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THE DOC SHOT Q&A: Adria Petty, Director, 'Paris, Not France'

By Tamara Krinsky

The DOC SHOT Q&A is an exclusive online feature by Documentary magazine associate editor Tamara Krinsky. Through this mix of questions (some serious, some sassy) each DOC SHOT provides a glimpse into the work and lives of those creating and supporting non-fiction film.

Adria Petty
Paris, Not France


Brief description of your film:
A candid look at Paris Hilton as a case study on celebrity culture.

Your role/credit on the film:

How did you find your subject or become involved in the film?
Through the CEO of Warner Brothers records and the pages of Vanity Fair.

Was there a moment in this film that went a different way than you expected?
A lot of scenes needed to be cut strategically to capture the state of mind I felt when I was shooting with Paris. The footage itself did not convey how under siege she was at all times. Mostly because we became immune to seeing it in the media. I worked with an amazing young editor, John Gutierrez, to create a Paris POV. We did this sometimes by removing audio or skipping over an interview and just exposing how rude people are or how desperate.

If you had had an extra $10,000 to spend on your film, what would you have used it for?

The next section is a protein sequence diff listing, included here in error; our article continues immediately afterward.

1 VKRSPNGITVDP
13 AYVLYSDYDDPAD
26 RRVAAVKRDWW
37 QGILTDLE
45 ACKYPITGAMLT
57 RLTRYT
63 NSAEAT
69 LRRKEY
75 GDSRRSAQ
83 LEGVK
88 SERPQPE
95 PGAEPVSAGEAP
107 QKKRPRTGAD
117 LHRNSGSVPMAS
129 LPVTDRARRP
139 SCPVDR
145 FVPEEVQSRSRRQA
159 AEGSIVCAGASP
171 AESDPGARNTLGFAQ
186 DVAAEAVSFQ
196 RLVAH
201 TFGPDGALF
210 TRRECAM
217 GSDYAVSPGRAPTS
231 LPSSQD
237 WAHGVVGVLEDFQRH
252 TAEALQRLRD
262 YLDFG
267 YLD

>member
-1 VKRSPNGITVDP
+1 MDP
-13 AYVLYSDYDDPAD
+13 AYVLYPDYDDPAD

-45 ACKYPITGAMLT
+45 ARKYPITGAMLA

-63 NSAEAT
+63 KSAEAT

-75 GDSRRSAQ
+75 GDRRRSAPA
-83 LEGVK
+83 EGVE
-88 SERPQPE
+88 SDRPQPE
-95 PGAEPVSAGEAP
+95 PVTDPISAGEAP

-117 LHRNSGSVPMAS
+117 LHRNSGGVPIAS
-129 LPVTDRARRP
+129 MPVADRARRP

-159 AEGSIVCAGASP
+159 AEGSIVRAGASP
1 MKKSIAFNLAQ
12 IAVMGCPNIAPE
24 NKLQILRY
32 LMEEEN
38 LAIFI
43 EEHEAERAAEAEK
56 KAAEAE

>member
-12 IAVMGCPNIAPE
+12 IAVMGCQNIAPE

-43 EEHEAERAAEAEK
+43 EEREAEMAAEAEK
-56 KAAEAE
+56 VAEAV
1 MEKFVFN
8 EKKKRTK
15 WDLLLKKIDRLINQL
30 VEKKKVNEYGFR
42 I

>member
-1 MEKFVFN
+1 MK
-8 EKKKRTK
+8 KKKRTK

A sound mix, a conform and a color correct. The film was made and post-produced on a Final Cut Pro system in New York and mixed with headphones.

What excites you about playing your film at the Toronto International Film Festival?

If you've had time to check out the TIFF catalogue, is there a particular film (aside from yours) or event at the Festival that you're looking forward to attending?
I would love to see the Coen Brother’s new film. I am a huge fan.




What's the first film you remember seeing as a child?
I think the Disney movie Sleeping Beauty.

Tell us about a film that affected you profoundly or changed/inspired the way you do your own work.
Rear Window. I think it is a perfect film. The best on every level of the technical and creative art of filmmaking. I guess that influences me to continually try and get that skilled and still be entertaining. Hitchcock was so disciplined and stylish. He made his films experiences.

What would surprise people the most about your job or the way you execute it?
How much stamina it takes. There really is no crying in baseball.

When you are feeling creatively stumped or burnt out, what do you do to get the creativity flowing again?
I listen to Ravi Shankar, meditate, go swimming or drink a bottle of wine. Talk to my friend Kelley.


Daily essential read (online or off)?
New York Times, my e-mails and Perez Hilton. I am an information addict.

What's on your TIVO or iPod right now?
MGMT, Santo Gold and The Newno2.

What do you want more of in your life?
Time to listen to Led Zepplin and hang with my pals.

What do you want less of in your life?
Driving and being on the phone.

If you could add an extra hour to every day, how would you spend it?
Reading Raymond Chandler novels.

What do you want for your birthday?
To have Obama as our US president.